THE BLOG

Why Crazy and Deranged Will Always Be My Favourite Double Act

28/02/2013 14:06 GMT | Updated 29/04/2013 10:12 BST

There is a postcard, fridge magnet, T- shirt, coffee cup and Facebook / Twitter update that is so over used and such a cliché that every time I read it or see it, it makes me exhale like a serial killer who's just remembered he has left his last victim in the boot of his car.

It goes a lot like this:

'Insanity doesn't run in my family, it practically gallops!'

I hate the exclamation mark at the end of that statement. In fact, I have a terrible aversion to exclamation marks when they are used in an effort to show humour! Or Fun! Or excitement! But when they are used to underline and underscore insanity?

Well that just makes me insane.

Insanity does run in my family. We've tried every mental illness we could think of. We've tried them on like a pair of shiny new shoes and walked around in them until the soles wore down and the heels fell off. Depression & delusion, paranoia and panic disorders, Anorexia and Bulimia, anxiety and OCD have all been worn over the socks of addiction and obsession. I wouldn't be exaggerating if at any given time and at any given dinner table, you get us all together and you'll have a giant smorgasbord of mental illness, and if you don't know what a smorgasbord of mental illness is?

Well it's just like a cheese board with an extra portion of crackers.

As a family we accept our mental incapacities, and we wear them like a badge or trade them like playing cards. I'll raise you a dose of my anxiety for a day of your anorexia or I'll give you two weeks of my depression for a month of your addiction.

Crazy is what crazy does and when you get a room full of self diagnosed lunatics and certifiable sociopaths together, you just know it's going to be one hell of a party. Even without the cheese board.

I'm proud of my inherited crankiness, I'm not ashamed of my infected craziness but I am in no way trying to undermine mental illness. It's in the bloodline of my family and has been passed down from generation to generation. Some people inherit country estates and royal titles, I inherited a mind full of thoughts and questionable behaviour. I was brought up not to conform. I never wanted to be 'normal' or accept the mundane but I can't say it's always served me well. It's the fear of being restricted or told what to do that has made me walk out of jobs & a career and walk away from relationships and a life of domesticity. I don't want to live a mundane life and I have never been fearful of change. It's always been the standing still that scares me, but as I've got older, and especially lately, I've began to realise that sometimes it might be wise to reign in my eccentricities and dampen the flame that always wants to burn the brightest.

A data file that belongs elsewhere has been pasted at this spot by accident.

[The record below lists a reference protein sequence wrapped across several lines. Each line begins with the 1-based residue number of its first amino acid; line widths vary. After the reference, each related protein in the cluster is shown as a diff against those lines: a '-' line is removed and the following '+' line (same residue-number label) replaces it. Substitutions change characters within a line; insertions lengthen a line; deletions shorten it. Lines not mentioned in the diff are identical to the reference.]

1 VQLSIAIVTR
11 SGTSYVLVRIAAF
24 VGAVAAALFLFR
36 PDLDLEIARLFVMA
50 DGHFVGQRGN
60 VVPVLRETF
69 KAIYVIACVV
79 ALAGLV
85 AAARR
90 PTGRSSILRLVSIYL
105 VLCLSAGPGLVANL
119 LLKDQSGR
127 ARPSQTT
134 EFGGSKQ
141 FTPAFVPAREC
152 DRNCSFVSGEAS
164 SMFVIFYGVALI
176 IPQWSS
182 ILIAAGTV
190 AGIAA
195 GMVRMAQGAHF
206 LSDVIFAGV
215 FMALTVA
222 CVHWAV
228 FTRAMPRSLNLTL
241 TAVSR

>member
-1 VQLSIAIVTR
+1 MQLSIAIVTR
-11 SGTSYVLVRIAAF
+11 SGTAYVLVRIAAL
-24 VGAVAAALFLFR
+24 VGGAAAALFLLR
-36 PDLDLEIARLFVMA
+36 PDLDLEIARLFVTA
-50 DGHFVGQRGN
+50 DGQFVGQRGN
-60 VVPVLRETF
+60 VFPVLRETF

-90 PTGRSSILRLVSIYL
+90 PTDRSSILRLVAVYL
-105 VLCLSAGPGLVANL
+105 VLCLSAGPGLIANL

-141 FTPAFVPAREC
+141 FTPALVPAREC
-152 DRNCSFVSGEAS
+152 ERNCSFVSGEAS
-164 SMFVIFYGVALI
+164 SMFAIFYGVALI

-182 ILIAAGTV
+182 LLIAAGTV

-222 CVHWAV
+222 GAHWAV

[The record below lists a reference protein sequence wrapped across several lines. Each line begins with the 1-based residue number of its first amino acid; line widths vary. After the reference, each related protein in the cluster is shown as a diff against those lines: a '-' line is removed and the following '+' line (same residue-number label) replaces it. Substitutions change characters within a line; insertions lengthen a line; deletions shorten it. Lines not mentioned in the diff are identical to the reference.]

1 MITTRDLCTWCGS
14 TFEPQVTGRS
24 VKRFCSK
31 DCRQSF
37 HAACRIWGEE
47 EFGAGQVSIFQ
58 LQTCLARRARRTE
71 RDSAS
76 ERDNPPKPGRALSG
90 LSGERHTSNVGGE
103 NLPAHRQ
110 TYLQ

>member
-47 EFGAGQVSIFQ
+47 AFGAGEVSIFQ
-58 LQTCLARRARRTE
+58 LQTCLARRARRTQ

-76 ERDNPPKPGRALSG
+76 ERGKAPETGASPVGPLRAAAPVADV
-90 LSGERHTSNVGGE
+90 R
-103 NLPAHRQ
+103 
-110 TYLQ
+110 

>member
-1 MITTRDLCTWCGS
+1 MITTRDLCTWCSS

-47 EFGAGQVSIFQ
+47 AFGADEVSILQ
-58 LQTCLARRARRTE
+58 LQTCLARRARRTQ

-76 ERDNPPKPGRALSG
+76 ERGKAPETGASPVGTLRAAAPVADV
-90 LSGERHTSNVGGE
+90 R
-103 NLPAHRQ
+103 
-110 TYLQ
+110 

I'm not twenty anymore and what is easily discarded with youth is not as easy to pick back up again when you've lost your wide-eyed innocence. The cloak of youth and ambition is a fine one but I'm starting to find out it's not weather proof any longer, and it's definitely dry clean only. I think there may even be a few split seems where the moth of reality has eaten its way through.

Youth doesn't age well if you don't pay attention to it and you don't know what to wear it with.

It's obvious that as we age we become more aware of our own mortality and those around us, so it scares me to watch my parents grow old and I see it in the faces of my friends too. I think for a lot of people age brings fear. It makes those who were once the ones we looked to for excitement and encouragement quietly roll over and 'settle' but I still believe I can do and achieve all the things I want, I'm just aware that they need to be done a lot quicker. I never thought the stopwatch of youth would be replaced with the ticking clock of middle age.

And what do we get given to measure our old age with?

An egg timer?

I've always been drawn to those people who have misbehaved or were deemed not to be 'normal', from my school days to building a career, from school discos to nightclubs, and all through my teens, twenties, thirties and now my early forties. It's the carefree and the 'crazy' ones that inspire me and excite me, but what happens when the ones who were always burning the candle at both ends and living La Vida Loca suddenly want to switch on the nightlight and grow organic vegetables? What happens when the ones who shared and reveled in your outlandish behaviour suddenly get all grown up and want to be in bed by 11? Do you change or temper your behaviour to suit them or do you leave them to their quiet life of domesticity and carry on looking for things that excite you and make you feel alive and inspired? I think this is the decision that everyone has to make, when do we give up our eccentricities and quirks and realize we've just got to 'knuckle down' and get on with it?

Do we 'settle' and grow old gracefully or do we refuse to settle and just grow old, all alone and 'crazy'?

I feel at the moment that I'm torn between the two. Do I follow what my whole being tells me to do and always search for the unexpected and exciting or do I do what everyone else is doing and realise that I should search for a gentle calmness and settle down?

I think for the answer I'll have to look to both my parents, follow their lead and example and remember what they've always taught me:

"Crazy is what crazy does" and learn to accept that I'm probably just going to grow old and all alone, with only my multiple personalities for company.